Imagine a situation where what you can see doesn’t quite match what you’re hearing.
It might be one of those film clips where the original soundtrack is replaced by something else, designed to make you laugh. Imagine some footage of a formal occasion where the voices and music indicate a completely different scenario.
When our eyes and ears are bringing us conflicting messages it can become confusing.
Picture someone saying how passionate they are about their topic while slouching and their head hanging down.
Picture the opposite, where someone is bouncing around seemingly full of energy at the same time as saying that they’re the shy retiring type.
Do you believe your eyes or your ears?
It’s the same when you’re giving a talk or presentation. However underconfident you’re feeling, act as if you are feeling confident and your audience will believe their eyes.
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Do you remember the movie Good Morning Vietnam, where the character played by Robin Williams started his daily radio show with that greeting?
How do you usually address your audience in your talks and presentations?
If you want to make sure you’re being seen to include all of your audience, using ‘Ladies and Gentlemen’ is no longer fit for purpose. What about someone who chooses to identify as something other than male or female?
A simple way around that is to greet the location, the event itself, or the name of the organisation you are addressing. ‘Good morning London;’ ‘’Good morning (name of organisation);’ or even ‘Good morning everybody.’
Even if you’re confident that everyone in your audience identifies as male or female, there may well be some who takes notice of how current you are in the way you address your audience.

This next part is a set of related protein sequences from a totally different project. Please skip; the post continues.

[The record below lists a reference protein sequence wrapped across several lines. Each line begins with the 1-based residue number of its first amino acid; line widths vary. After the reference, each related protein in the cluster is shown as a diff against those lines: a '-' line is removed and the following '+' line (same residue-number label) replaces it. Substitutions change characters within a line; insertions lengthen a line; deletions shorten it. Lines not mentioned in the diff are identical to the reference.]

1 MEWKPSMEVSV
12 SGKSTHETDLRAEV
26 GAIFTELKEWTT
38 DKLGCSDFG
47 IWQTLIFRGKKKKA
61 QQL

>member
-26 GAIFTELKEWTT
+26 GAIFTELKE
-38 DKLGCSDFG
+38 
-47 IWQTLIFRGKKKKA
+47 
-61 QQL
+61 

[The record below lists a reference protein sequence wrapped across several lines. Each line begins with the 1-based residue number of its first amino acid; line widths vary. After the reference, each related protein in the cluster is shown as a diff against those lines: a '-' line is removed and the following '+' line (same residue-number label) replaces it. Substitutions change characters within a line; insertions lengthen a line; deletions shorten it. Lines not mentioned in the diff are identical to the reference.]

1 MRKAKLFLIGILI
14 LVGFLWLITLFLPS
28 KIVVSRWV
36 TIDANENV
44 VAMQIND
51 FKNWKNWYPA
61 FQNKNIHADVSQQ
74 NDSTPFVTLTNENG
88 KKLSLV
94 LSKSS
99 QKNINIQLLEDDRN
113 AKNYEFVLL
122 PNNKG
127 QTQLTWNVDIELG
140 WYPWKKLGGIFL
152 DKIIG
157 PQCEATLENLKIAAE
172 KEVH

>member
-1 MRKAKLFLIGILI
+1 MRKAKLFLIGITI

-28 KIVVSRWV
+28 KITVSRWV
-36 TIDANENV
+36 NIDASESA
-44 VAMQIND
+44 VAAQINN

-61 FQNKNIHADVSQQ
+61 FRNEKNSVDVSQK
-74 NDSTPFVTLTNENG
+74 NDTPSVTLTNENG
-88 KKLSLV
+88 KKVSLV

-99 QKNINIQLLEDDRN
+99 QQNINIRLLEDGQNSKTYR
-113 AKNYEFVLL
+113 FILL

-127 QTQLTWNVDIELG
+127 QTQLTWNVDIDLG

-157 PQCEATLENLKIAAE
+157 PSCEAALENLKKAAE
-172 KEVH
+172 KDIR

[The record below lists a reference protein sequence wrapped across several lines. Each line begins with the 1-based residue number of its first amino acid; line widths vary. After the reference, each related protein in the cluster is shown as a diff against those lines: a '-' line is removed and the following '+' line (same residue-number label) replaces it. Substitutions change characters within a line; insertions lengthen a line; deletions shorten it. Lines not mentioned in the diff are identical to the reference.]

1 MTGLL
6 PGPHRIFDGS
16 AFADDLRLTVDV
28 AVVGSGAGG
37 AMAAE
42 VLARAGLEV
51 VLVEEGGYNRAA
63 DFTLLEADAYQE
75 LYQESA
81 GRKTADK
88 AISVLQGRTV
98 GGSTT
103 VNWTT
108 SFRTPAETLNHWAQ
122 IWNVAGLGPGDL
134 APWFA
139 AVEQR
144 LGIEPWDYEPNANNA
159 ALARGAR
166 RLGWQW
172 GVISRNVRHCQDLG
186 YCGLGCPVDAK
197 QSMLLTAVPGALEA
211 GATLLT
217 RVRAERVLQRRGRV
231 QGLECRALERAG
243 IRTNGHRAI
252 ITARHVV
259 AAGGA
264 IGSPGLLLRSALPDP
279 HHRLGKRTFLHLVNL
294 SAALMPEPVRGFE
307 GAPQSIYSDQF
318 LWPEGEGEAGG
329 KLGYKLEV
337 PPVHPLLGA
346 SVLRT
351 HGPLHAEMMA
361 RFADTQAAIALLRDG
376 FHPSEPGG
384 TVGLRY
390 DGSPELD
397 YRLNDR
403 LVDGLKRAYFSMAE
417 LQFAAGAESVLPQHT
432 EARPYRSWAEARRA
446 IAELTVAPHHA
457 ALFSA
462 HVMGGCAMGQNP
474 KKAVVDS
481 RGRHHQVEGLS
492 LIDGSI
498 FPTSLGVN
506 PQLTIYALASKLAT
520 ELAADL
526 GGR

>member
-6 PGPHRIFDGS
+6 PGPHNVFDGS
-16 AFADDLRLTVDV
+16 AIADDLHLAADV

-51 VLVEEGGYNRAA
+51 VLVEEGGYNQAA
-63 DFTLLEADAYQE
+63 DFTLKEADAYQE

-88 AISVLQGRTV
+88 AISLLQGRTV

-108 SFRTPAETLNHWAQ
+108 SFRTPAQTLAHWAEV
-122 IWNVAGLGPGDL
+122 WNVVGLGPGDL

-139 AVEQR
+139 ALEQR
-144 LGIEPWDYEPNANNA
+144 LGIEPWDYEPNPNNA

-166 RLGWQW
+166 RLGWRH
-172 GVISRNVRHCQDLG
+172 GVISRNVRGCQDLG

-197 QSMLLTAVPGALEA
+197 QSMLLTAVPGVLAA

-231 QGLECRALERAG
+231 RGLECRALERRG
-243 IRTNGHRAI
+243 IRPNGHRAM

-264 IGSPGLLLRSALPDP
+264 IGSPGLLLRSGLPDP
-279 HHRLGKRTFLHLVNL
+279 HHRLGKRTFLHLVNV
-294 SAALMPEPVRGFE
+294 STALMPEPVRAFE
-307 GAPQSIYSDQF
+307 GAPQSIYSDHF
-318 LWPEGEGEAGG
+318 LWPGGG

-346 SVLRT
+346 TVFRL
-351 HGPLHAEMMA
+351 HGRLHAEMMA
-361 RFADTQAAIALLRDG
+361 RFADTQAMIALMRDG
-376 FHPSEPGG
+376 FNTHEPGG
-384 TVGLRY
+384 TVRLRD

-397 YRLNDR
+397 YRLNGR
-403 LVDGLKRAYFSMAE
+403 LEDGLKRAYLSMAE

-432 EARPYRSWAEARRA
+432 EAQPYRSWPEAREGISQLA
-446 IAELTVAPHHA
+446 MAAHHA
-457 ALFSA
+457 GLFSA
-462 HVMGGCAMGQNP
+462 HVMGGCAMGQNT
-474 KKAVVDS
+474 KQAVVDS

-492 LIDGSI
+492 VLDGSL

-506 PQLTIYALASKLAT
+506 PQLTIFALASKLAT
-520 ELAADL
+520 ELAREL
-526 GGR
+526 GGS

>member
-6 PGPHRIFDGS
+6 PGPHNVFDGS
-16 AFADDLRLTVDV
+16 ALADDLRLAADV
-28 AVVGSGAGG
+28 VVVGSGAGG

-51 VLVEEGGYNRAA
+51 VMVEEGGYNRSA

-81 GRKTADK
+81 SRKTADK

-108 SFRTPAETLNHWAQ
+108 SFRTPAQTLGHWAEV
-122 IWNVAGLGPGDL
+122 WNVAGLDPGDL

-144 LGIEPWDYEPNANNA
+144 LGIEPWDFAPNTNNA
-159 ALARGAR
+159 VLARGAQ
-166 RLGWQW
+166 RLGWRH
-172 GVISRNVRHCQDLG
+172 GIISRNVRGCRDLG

So just remember Robin Williams.
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Working on adding passion and enthusiasm to his presentations, I asked a client who finds it challenging to vary his speaking voice to tell me about something from his recent holiday that he’d really enjoyed.
The difference was amazing!
His face lit up, his demeanour changed and his voice become so much more interesting to listen to.
Enthusiasm is contagious. When you convey your own enthusiasm for your content your audience will be so much more engaged, not only with your content but ultimately with your call to action too.
Whether you’re telling your story or doing a sales pitch, show enthusiasm.
How to do that? Here are a few tips:
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‘You’ve taught me how to read properly.’
Honoured to be asked to read a popular bible reading at my niece’s wedding, I wanted to make it a bit different. I wanted to read it so that people would really listen as they’d possibly never listened before and for 1 person at least as this feedback shows, I achieved that.
How had I done that?
I had to read it as if I’d never read it before – but as with all good presentations, that required practise.
I experimented with which words and phrases to emphasise; I practised looking out at the congregation; I practised so that I could read it without my emotions tripping me up.
It’s the same with your own presentations. You need to practise so much that it sounds as though you just made it up.
Need help with that? Get in touch to arrange a call.
Rachel Maunder is a communication skills and speaker coach and professional speaker.
I’m frequently asked questions about what kind of language should speakers use, should they temper their regional accents and which stories they should include in presentations.